De Ferran Strikes Early, Wins Big in Utah
By Jonathan Ingram | Senior Correspondent
Tooele, Utah – At 3,500 feet, the long front straight at Miller Motorsports Park is fitting for Utah’s wide open spaces. Its length and breadth was crucial to the outcome of the ALMS race won by the Acura ARX-02a team of de Ferran Motorsports.
After gaining a gap at the start due to scuffling down the long straight as the field headed for Turn One, Gil de Ferran and his team ran away to a 77-second victory over the Acura team of Highcroft Racing, the largest margin in the series in four seasons.
The outcome defied the old saying that a race can’t be won in the first turn. “I wanted to be clean on the start,” said de Ferran. “I then got on the brakes as late as possible in Turn 1. When I saw what was happening behind me, I pushed as hard as I could to build a gap.” Simon Pagenaud, who put the de Ferran car on the pole with a record lap, finished off any challenge from Highcroft.
Highcroft’s day went awry when the AER turbo-charged Lola of John Field blasted down the inside at the start to take second in Turn 1 behind de Ferran. Field hit a cone en route to Turn 1, which got stuck under his Lola, further slowing the aging car in the corners.
“We lost three to four seconds a lap,” said Highcroft starter Scott Sharp, who took four laps to get around Field. “John’s car was very fast on the straight, but then he held us up in the corners.”
It may have been academic, given Pagenaud’s record lap in qualifying, where he dropped the ALMS record for the 15-turn Outer Course at Miller to 1:30.645, beating the old mark of 1:31.590 set by Marco Werner in the Audi R10 a year ago.
“We went the wrong way in practice at first and then I’m happy to say we made three good decisions in a row,” said de Ferran, who made one final change to find more traction after the morning warm-up.
Given his set-up, de Ferran was able to build the gap to 31 seconds prior to the first round of stops. “When you’re that far behind,” said de Ferran of his challenger, “that limits your options on pit strategy because you might get lapped.”
Highcroft’s exchange to David Brabham, who was 0.736 seconds behind in qualifying, went further awry due to a brief stall and then a problem with the shoulder belt, dropping the team nearly a minute behind. “I had to slow right down for half a lap,” said Brabham of the struggle with the belt. “I didn’t want to make another pit stop.”
In its debut, the Ginetta-Zytek hybrid of Corsa Motorsports finished fourth behind Field in the LMP1 category and 13th over-all after unscheduled pit stops for a broken rear suspension pick-up point and a failed battery. The car did not run with its ion battery on board due to homolgation issues and therefore did not use its electric motor.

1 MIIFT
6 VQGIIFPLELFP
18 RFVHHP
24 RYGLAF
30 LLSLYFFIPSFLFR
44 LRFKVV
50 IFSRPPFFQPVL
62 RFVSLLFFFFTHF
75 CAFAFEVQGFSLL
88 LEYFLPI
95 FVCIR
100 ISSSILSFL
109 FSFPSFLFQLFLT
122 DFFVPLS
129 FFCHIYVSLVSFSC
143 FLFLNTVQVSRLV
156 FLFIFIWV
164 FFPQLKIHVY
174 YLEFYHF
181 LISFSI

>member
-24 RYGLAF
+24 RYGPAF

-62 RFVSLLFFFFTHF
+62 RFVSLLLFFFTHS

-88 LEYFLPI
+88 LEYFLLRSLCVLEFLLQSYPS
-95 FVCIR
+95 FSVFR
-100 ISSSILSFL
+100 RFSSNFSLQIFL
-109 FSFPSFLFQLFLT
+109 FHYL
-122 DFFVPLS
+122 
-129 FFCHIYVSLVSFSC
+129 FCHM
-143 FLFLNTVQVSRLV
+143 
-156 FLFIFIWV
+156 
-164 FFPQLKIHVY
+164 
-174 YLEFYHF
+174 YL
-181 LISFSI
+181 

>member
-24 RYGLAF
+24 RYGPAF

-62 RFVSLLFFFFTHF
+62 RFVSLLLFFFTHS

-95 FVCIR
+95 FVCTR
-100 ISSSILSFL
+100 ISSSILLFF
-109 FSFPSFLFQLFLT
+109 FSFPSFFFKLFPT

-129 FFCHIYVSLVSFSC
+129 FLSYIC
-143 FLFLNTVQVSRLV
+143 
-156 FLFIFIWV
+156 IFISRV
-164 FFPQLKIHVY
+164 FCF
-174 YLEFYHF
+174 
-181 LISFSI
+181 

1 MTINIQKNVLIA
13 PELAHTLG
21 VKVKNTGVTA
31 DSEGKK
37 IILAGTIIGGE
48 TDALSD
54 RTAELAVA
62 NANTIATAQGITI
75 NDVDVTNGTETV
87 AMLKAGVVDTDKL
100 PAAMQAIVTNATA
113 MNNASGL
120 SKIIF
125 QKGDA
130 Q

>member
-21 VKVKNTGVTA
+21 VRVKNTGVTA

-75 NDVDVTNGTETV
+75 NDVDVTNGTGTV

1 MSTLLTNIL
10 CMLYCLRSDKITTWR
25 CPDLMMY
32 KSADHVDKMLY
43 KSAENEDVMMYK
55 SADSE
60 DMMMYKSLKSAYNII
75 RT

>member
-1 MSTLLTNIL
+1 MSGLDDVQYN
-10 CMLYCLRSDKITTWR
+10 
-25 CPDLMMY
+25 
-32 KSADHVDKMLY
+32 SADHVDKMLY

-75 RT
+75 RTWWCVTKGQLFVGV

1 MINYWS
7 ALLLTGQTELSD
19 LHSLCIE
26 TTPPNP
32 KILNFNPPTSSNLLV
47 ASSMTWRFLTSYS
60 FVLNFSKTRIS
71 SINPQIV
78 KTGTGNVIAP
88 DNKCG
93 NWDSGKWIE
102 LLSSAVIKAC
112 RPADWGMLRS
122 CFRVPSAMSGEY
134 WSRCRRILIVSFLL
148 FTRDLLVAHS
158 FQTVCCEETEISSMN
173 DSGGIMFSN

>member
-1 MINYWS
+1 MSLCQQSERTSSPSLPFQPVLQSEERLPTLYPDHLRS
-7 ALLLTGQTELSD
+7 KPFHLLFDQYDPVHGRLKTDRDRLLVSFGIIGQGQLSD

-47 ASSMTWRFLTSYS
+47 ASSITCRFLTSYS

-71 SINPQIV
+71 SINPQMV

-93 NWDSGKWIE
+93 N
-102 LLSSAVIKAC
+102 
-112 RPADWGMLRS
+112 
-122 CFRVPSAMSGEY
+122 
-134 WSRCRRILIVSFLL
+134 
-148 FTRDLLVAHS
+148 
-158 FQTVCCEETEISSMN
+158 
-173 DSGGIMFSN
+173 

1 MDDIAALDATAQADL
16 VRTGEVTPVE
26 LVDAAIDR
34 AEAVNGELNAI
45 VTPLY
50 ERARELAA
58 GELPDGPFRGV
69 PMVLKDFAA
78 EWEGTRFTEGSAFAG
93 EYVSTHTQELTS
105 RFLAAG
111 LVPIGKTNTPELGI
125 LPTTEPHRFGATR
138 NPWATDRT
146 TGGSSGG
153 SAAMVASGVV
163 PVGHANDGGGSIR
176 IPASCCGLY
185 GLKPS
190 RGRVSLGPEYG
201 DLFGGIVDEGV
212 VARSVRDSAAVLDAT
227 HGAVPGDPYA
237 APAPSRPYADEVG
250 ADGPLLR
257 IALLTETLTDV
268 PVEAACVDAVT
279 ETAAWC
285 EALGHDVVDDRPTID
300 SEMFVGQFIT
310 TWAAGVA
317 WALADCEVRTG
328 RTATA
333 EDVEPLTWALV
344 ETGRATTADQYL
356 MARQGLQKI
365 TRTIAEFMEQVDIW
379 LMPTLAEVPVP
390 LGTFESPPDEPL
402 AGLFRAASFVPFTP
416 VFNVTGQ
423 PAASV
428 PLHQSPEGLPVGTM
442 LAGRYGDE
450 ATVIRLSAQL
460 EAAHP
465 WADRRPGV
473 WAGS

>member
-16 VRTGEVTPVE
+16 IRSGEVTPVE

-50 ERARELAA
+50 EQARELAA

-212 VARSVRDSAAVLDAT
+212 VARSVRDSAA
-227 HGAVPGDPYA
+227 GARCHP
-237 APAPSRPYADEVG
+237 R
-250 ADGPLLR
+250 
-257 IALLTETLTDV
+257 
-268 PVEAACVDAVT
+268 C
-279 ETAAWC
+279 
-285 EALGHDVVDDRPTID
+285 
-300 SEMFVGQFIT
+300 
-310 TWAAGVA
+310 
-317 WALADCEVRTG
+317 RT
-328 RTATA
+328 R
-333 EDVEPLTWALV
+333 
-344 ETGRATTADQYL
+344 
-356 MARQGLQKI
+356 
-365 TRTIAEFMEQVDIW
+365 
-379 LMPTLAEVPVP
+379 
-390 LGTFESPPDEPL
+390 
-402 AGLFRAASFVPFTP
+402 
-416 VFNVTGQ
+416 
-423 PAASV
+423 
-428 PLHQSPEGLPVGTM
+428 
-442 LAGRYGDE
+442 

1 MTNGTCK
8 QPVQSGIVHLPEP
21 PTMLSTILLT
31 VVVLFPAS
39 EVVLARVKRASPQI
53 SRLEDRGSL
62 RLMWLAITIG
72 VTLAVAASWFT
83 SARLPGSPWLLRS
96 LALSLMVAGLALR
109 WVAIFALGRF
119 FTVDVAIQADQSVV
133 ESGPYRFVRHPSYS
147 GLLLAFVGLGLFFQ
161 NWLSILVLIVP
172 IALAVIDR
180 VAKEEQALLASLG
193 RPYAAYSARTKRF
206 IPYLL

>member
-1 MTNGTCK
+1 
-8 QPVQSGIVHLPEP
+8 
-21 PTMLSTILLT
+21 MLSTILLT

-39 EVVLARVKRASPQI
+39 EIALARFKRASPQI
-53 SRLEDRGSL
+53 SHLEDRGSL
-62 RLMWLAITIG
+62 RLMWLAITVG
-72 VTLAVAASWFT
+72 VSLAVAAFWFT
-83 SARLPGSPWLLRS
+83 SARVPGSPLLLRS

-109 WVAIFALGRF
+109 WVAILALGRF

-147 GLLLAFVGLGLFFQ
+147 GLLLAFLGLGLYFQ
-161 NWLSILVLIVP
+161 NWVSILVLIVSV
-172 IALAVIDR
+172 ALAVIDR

The donnybrook belonged to LMP2, where a close finish was, quite ironically, also occasioned by Field’s flying start.
En route to the first corner, Field pushed the inside boundaries of the already wide track as the cars went four abreast. But as he hit the cone, the kick-ups at the back of his Lola were launched into the air, scattering and slowing the LMP2 prototypes as they stormed down the long straight.
“The LMP1’s were going for it,” said pole winner Luis Diaz of Fernandez, who fell behind both of the Lola-Mazdas of Dyson Racing. “When you see all that stuff flying you back off a little bit.”
Like Field’s Lola, the Mazda turbos had an advantage because of the track’s altitude versus atmospheric engines. Marino Franchitti turned in an outstanding first stint for Dyson, moving up third behind the LMP1 leaders before stopping for fuel at just 48 minutes. A split strategy fell apart for Dyson, however, when the No. 16 entry developed a misfire, also pitted early and then took an extra stop.
The early stop for the No. 20 Dyson meanwhile, meant one extra late stop for fuel – and one less exhange of tires than the Fernandez Acura . With 12 extra laps on his Michelins, Butch Leitzinger emerged 3.1 seconds behind Fernandez after the final splash of fuel with 20 minutes remaining. Traffic was even more decisive. “It just seemed like I always caught the traffic in the corners right after he got through,” said Leitzinger, who was balked in Turn 1 by two GT2 cars.
“I wanted to push,” said Fernandez. “Then I got some breaks in traffic in the last 10 laps. That gave me a big enough gap.”
That 4.7-second gap was suddenly in jeopardy when Fernandez came upon the lapped Lola of Dyson’s Guy Smith with three laps remaining. Fernandez couldn’t get past Smith, who after one noticeably slow lap was turning comparable times while under instructions from team owner Rob Dyson not to block the leader.
The final margin fell to 0.585 seconds at the finish. “The thing I was really worried about was having a gap coming on the front straight,” said Fernandez. “They were eight or nine miles an hour faster than us on the straight.”
Had the start-finish line not been closer to Turn 15, the outcome might have been different.
In GT2, the Flying Lizard Porsche of pole winner Jorg Bergmeister held off the challenge of the Farnbacher Loles Porsche to win comfortably by almost a full lap. The only other challenger, the Risi Competizione Ferrari, spun at the start in the hands of Pierre Kaffer when it was hit by the BMW M3 of Tom Milner. That forced an early stop for tires and cost one lap. The Ferarri returned to post some quick times, but Flying Lizard co-driver Patrick Long ended up with the fastest lap.
Rahal Letterman Racing’s BMW team, hampered by drag on the straight, had other reasons to bemoan the long strip of asphalt. Bill Auberlen hit Milner’s BMW at the start, putting both M3’s into the pits early.
The Utah-based husband and wife team of Martin and Melanie Snow won the inaugural Challenge event for GT3 Porsches. The ALMS veterans took the victory by more than 30 seconds before the two runners-up were excluded for failing the post-race ride height inspection.